There is nothing I love more than when someone takes the gloves off and drops a serious dose of truth. Especially about getting better as a photographer, and even more so in the age of "I'll fix it in post." In this video from 30-year veteran documentary photographer John Free offers some great advice for becoming a better street photographer, and absolutely perfect advice on becoming a better photographer overall.
In continuing to bring you low cost or free resources to improve your photography, I’d like to introduce you to The Candid Frame (TCF), a podcast that features interviews of different photographers that’s been running since 2006. TCF is hosted by Ibarionex Perrello, a photographer, writer and educator based in Southern California. Regardless of what you shoot, I consider it one of the most outstanding resources for photographers. Did I mention it’s also completely free?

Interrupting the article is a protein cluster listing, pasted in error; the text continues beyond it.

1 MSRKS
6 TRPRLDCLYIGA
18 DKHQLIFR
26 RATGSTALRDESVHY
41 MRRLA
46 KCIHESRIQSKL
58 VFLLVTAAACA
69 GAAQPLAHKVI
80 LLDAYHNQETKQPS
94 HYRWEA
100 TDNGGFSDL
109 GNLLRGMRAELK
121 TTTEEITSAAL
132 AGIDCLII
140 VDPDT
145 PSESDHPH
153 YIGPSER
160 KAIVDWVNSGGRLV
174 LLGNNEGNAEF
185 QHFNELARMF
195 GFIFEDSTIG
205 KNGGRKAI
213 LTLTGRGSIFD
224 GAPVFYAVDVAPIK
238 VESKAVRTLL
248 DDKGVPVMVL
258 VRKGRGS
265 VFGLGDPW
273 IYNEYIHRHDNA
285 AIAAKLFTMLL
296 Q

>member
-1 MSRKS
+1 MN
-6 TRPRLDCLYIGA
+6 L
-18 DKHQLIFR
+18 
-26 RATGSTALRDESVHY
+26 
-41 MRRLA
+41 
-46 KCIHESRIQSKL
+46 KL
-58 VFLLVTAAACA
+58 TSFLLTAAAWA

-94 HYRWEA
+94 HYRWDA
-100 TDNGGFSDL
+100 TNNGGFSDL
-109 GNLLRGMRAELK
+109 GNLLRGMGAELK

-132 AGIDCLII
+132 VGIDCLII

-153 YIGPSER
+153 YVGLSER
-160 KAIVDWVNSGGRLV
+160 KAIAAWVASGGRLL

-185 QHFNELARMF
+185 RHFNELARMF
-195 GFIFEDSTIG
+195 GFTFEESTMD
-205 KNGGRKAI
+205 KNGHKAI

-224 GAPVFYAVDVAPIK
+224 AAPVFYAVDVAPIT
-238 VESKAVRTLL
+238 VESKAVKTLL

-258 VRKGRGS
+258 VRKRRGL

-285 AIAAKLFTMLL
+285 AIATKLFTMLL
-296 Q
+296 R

A while back I was struggling with a creative impasse in my work. I wasn't inspired by anything, and really wasn't motivated to do anything related to photography. So I did what any self-respecting creative would do. I asked Google to help! What it gave me was a poster that listed 33 ways to stay creative! I have no idea who created this nugget of amazing, or where it was originally posted; if you know, fill me in because this person deserves some major credit!
The music we use in our work, whether for videos or slide shows for stills images, is an integral part of the narrative and story we are trying tell. The genre, artist and music track we choose, sets the tone for the entire story we wish to tell. I treat music as the keystone that underpins the visual story of a BTS video, commercial work, documentary piece or creative editorial shoot that I am working on.
How important is it to have a graphic tablet and do I really need it? This is a question that I get asked quite often and wanted to elaborate on it. It may be that you've never tried one or perhaps you never got used to it and did not like the experience. Is that normal and how imperative is it that you get used to using one?